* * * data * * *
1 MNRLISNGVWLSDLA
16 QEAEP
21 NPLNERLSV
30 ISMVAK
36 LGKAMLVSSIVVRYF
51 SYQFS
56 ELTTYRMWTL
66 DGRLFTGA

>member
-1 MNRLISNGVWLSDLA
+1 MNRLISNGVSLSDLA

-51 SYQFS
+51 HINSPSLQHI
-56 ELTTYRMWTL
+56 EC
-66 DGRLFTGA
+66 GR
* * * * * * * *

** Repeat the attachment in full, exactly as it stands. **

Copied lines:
1 MNRLISNGVWLSDLA
16 QEAEP
21 NPLNERLSV
30 ISMVAK
36 LGKAMLVSSIVVRYF
51 SYQFS
56 ELTTYRMWTL
66 DGRLFTGA

>member
-1 MNRLISNGVWLSDLA
+1 MNRLISNGVSLSDLA

-51 SYQFS
+51 HINSPSLQHI
-56 ELTTYRMWTL
+56 EC
-66 DGRLFTGA
+66 GR